Tip for voice actors: method acting does work. Hunch over and grit your teeth when doing a monster voice, for example. Fidget with the hands to help yourself get in the role of a nervous, frightened character such as a chipmunk. Actually crouch down at the mike so you'll feel younger when doing a kid's voice.

Pay Attention to the Details when Recording
Make sure your voice actors can hear you and themselves over the headphones. If your office is not specifically built for sound recording, check to see if any sounds are leaking through the walls. You may unconsciously tune out noises such as air conditioning or a game playing in the next room, but the tape recorder won't.

If the voice you need is particularly straining to the throat, warn your vocal talent ahead of time or stock up on throat lozenges. Provide plenty of water.

Good Voice Editing
Your voice editor should have a good ear for the nuances of speech, along with the ability to listen to a dozen takes and pick out the one with the best mix of phrasing, intonation, characterization and intelligibility.

Good Voice Processing
A sound designer needs to know audio from many different angles, including acoustics, phonetics and signal processing. The sound person should know how to make a voice sound like a robot or a dinosaur, a Martian or a marsupial. And he or she should understand how to maximize signal-to-noise ratios and best adjust the trade-offs between sample-rate, bit-resolution, and memory or bandwidth constraints.

Test the Results for Intelligibility
Try out the resulting samples on someone who doesn't know what the character is supposed to be saying. You may be surprised how often you get the "What did he say?" reaction. It's easy to fool yourself into thinking a phrase is intelligible when you already know what is being said. Often certain phonemes may be too soft, or missing entirely.

Context plays a surprisingly important role in determining whether a phrase can be understood. Most sentences contain a fair amount of redundancy, which increases their intelligibility. A phrase with an odd or unexpected sequence of words may be difficult to understand.

A harsh voice like that of the Dragon King (imagine a cross between Darth Vader and Linda Blair) in SSI's Dark Sun, Wake of the Ravager will easily cut through the background sound, conveying the proper emotion even if the words are not heard clearly. If, however, the voice is soft or contains important information, consider ducking the level of the music and sound effects slightly during speech to let the voice cut through.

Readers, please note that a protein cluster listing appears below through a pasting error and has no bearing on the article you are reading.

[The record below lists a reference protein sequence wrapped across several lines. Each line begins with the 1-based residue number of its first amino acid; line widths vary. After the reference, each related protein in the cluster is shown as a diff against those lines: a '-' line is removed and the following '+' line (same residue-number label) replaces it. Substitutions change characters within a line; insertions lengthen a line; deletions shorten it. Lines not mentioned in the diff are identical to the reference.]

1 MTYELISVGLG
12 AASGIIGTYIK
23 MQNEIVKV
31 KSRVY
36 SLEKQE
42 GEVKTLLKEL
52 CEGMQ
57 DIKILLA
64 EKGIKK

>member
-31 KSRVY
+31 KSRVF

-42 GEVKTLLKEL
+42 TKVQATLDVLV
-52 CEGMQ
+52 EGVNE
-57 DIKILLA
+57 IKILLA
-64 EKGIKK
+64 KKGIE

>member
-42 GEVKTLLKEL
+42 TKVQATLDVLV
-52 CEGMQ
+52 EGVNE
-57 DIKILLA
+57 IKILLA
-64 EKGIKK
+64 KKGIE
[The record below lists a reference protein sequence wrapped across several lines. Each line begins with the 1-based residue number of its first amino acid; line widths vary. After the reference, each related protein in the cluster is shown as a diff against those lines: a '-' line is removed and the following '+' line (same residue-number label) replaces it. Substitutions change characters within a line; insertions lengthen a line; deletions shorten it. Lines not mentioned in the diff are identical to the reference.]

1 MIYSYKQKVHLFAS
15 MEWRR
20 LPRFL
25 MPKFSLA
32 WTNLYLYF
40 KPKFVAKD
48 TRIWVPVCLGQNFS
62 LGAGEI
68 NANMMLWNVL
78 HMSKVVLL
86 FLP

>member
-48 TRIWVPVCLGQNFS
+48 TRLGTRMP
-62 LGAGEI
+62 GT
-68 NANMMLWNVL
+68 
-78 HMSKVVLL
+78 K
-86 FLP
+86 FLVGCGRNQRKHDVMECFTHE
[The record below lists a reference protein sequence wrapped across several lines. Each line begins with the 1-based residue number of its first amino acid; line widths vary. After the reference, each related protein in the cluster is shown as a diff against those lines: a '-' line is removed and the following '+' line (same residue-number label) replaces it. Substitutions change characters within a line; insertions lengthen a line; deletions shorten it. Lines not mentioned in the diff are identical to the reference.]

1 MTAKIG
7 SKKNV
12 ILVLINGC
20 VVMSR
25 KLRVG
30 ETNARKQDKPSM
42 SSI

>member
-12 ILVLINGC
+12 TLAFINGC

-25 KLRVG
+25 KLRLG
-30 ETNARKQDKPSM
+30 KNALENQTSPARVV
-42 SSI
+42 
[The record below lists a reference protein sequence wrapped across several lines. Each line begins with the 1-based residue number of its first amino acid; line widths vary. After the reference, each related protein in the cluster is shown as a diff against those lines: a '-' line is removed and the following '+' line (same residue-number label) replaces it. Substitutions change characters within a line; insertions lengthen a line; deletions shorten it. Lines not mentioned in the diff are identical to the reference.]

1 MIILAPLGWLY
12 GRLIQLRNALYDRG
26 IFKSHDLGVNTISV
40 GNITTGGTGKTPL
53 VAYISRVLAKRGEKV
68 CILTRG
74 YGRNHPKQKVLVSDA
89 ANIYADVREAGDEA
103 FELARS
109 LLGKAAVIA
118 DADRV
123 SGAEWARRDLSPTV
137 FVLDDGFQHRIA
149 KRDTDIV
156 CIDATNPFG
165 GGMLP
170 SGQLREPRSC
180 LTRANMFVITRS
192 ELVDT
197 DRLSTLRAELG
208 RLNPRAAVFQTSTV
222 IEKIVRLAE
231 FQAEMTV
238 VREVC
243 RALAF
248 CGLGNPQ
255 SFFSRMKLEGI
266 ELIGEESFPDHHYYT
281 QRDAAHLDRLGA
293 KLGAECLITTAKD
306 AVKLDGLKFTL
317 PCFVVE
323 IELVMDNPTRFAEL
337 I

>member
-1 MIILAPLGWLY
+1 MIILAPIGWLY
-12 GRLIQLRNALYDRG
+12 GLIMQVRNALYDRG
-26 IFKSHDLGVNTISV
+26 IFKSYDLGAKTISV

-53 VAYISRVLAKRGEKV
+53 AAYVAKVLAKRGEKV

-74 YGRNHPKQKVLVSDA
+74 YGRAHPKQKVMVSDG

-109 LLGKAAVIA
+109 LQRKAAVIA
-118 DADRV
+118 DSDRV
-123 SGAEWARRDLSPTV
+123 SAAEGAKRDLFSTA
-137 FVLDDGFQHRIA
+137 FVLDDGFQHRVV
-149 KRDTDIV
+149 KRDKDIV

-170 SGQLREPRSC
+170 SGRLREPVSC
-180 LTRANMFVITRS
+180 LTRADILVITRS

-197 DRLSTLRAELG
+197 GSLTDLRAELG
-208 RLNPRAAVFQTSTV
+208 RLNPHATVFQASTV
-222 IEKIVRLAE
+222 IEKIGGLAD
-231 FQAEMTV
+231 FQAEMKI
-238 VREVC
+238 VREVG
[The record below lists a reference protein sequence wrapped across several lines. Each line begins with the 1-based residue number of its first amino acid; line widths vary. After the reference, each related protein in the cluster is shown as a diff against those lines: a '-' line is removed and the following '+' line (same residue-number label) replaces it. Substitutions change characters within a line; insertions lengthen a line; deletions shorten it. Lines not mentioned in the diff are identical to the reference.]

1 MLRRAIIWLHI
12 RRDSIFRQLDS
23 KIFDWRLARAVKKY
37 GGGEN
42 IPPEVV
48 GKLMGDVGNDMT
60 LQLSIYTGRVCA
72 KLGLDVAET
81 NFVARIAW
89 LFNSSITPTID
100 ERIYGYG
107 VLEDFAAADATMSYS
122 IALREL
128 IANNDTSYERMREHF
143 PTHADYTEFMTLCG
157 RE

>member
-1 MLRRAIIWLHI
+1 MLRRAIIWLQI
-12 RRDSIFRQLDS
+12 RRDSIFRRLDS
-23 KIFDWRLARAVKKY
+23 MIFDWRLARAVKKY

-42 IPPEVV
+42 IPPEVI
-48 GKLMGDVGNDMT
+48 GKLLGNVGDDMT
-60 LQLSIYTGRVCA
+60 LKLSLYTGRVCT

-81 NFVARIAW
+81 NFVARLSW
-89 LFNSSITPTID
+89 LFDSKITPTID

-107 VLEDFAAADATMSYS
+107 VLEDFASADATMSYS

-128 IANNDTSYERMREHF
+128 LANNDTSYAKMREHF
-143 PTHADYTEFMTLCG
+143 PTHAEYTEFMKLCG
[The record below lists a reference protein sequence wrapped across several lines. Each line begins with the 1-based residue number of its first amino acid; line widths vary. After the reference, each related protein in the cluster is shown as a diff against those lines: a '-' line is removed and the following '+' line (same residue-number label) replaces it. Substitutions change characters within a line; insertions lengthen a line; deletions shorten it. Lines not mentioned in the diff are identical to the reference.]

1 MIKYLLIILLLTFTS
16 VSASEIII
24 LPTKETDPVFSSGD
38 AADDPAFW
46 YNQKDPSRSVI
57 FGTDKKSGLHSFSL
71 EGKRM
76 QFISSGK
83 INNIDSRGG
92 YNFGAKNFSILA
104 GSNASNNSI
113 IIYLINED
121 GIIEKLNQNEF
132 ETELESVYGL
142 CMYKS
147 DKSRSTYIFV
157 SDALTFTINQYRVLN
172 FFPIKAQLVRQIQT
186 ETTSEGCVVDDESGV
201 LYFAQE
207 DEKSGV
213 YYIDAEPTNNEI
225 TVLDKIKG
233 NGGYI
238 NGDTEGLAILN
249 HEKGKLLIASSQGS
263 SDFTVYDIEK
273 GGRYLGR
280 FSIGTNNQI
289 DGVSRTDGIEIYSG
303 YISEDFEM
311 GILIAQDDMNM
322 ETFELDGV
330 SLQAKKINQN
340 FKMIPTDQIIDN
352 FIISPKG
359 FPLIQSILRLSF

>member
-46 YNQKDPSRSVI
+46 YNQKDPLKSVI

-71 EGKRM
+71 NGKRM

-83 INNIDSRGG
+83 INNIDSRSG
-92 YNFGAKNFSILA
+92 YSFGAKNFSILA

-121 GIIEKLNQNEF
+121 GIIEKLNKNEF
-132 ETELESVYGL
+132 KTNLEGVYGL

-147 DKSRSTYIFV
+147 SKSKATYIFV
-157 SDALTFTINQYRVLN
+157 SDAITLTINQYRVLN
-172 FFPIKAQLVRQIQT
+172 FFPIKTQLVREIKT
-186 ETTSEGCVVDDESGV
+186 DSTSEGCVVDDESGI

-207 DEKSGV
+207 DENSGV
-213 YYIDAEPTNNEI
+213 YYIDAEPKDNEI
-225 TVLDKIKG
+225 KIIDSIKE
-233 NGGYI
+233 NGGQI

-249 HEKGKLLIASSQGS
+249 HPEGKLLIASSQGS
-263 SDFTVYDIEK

Use Non-verbal Vocals
Vocals need not be words. Many games make effective use of grunts, moans, etc. Science fiction games could benefit from imaginary alien language words and sounds. Animal sounds can be useful as well.

Incorporate Singing if appropriate
We're not suggesting you make your next game into a musical. But it would be great to see more games (especially cartoon games) begin with a theme song. Would they be doing big-screen remakes of The Flintstones or The Addams Family if those shows didn't have catchy theme songs?

Make Audio an Integral Part of the Game
All too often, audio is an afterthought; this is especially true of voice. While gameplay and graphics are vitally important, audio should also receive attention early in the project. What emotional tone do you want the music to convey? Should the sound effects be realistic or cartoon-like? And, perhaps most importantly, how should the characters portray themselves through the use of voice?

The importance of vocal characterization will continue to increase as memory constraints lessen and games begin to look and sound more like movies. People might sit through a movie with a boring plot, but it's rare that they'll put up with boring characters. And effective use of voice is crucial to making your characters come alive.


Earl Vickers is a programmer, engineer, sound designer, voice editor, writer, songwriter and composer. He helped pioneer the creative use of speech in Atari's coin-op games such as Star Wars, Paperboy, Gauntlet, 720°, and numerous console titles. He was one of the earliest advocates of the use of the inarticulate grunt in video games. His corporation, The Sound Guy, Inc., publishes the audio effects plug-ins SFX Machine and SFX Machine RT, which are in use at many leading video game companies.

Wally Fields is the owner of Wally's Weird Voices. He performs voice characterization, impressions and straight reads for video games, multimedia, radio and TV. His voice debuted on CD-ROM as the Dragon King and other characters in SSI's Dark Sun, Wake of the Ravenger. He has worked with numerous companies including Tengen, Atari, SSI, Claris and Sega. His web site is at www.wallys.com, and he can be reached at http://www.wallys.com/contact_new.htm.

Earl and Wally have worked together on several games including Awesome Possum, which won acclaim from Electronic Games for "Best Audio."